The microcomputer 63 also includes the audio patterns which drive the speaker 57 thus providing the feedback audio output to the game players. Such audio feedback includes a plurality of tones and digitized speech synchronized to specific events as referenced in FIG. 3.
These predetermined audio patterns are used separately and in conjunction as appropriate for an event. For instance, upon detection of motion during the time the red lamp is lit, an appropriate audio speech message is produced, typically `STOP! . . . GO BACK`. Alternatively appropriate, is the production of a whistle tone in conjunction with the audio message `STOP!`. Similarly, the condition when the green lamp is lit, is preceded by the audio instruction `GO`. Upon actuation of switch 56 during the time the green lamp is lit, the tones of an appropriate victory tune are produced and indicate successful game completion. Alternatively appropriate, is the production of a victory tune in conjunction with an audio message, typically `YOU WIN`.
As is apparent from FIG. 1 the housing 10 is depicted in the form of a friendly policeman holding a red flashlight and a green flashlight. This arrangement is especially appropriate for young children to acclimate themselves to following instructions associated with traffic safety. Therefore the likeness of the toy serves to reinforce the teaching ability of the toy.
Thus there has been disclosed an electronic toy used by one or more players to play a game which is both interactive and educational. From the forgoing, it will be observed that numerous variations and modifications may be effected without departing from the true spirit and scope of the novel concept of the invention. It is to be understood that no limitation with respect to the specific apparatus illustrated herein is intended or should be inferred. It is, of course, intended to cover by the appended claims, all such modifications as fall within the scope of the claims.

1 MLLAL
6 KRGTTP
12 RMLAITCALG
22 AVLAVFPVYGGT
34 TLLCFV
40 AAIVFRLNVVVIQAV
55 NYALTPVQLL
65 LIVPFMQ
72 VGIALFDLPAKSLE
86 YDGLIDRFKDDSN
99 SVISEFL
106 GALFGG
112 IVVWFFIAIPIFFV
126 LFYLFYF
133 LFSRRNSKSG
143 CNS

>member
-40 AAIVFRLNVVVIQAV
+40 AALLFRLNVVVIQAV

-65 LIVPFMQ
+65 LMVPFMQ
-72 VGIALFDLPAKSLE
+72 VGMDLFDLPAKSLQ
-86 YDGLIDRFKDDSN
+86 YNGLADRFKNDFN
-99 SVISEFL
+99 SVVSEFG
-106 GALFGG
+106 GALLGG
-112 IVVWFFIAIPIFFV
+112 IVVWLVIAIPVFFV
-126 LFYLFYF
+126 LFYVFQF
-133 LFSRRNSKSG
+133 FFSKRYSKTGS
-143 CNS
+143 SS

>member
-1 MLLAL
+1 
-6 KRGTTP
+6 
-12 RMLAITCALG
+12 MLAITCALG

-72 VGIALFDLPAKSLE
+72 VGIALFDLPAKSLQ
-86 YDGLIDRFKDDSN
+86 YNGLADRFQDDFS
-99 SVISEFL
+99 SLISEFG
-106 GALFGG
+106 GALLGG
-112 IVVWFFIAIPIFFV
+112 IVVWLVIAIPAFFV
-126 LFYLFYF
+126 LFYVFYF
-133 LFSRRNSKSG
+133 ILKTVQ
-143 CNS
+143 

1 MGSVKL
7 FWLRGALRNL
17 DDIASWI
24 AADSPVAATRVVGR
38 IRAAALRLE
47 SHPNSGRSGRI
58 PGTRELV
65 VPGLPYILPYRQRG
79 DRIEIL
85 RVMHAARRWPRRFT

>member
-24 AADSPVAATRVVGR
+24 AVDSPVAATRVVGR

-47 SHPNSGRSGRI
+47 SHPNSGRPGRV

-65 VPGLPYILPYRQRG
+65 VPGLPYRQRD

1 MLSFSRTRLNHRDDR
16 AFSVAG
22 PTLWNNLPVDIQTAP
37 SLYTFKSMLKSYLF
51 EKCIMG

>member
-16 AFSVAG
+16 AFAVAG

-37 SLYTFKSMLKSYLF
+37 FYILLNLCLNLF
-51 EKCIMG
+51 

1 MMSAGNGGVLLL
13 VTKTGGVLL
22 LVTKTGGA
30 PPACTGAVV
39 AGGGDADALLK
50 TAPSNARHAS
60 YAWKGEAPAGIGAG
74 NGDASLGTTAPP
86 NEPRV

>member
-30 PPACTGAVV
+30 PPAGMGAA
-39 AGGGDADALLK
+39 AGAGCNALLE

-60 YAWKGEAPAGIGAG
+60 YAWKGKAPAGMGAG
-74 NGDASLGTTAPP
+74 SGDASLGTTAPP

|Cited Patent||Filing date||Publication date||Applicant||Title|
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|US4645958 *||Dec 10, 1984||Feb 24, 1987||Fujitsu Limited||Variable delay gate circuit|
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|Citing Patent||Filing date||Publication date||Applicant||Title|
|US6215978 *||Sep 10, 1991||Apr 10, 2001||Texas Instruments Incorporated||Position-sensitive educational product|
|US6244260||Jan 28, 2000||Jun 12, 2001||Hasbro, Inc.||Interactive projectile-discharging toy|
|US6311982||Feb 7, 2000||Nov 6, 2001||Toymax Inc.||Hide and find toy game|
|US6319120 *||Jan 7, 2000||Nov 20, 2001||Stephen Motosko||Timed approach sensing game|
|US6385915||Feb 9, 2001||May 14, 2002||Ted R. Keeler||Bird-scaring device|
|US7008288||Jul 26, 2001||Mar 7, 2006||Eastman Kodak Company||Intelligent toy with internet connection capability|
|US7239248 *||Jun 18, 2004||Jul 3, 2007||Peter Sui Lun Fong||Level/position sensor and related electronic circuitry for interactive toy|
|US8547801 *||Jun 28, 2011||Oct 1, 2013||Courtney Anne Zorn||Stop light go light timer|
|US20040115604 *||Oct 29, 2003||Jun 17, 2004||Dear Peggy K.||Didactic stuffed rabbits with printed messages|
|US20040239518 *||Jun 18, 2004||Dec 2, 2004||Fong Peter Sui Lun||Level/position sensor and related electronic circuitry for interactive toy|
|US20120026844 *||Feb 2, 2012||Whitney Kay Burkhardt||Stop light go light timer|
|US20130045659 *||Dec 1, 2011||Feb 21, 2013||Michael C. Tobias||Bobble doll with movable lower body|
|U.S. Classification||273/444, 273/453|
|May 27, 1994||FPAY||Fee payment|
Year of fee payment: 4
|Jun 23, 1998||REMI||Maintenance fee reminder mailed|
|Jun 11, 2002||REMI||Maintenance fee reminder mailed|
|Nov 27, 2002||LAPS||Lapse for failure to pay maintenance fees|
|Jan 21, 2003||FP||Expired due to failure to pay maintenance fee|
Effective date: 20021127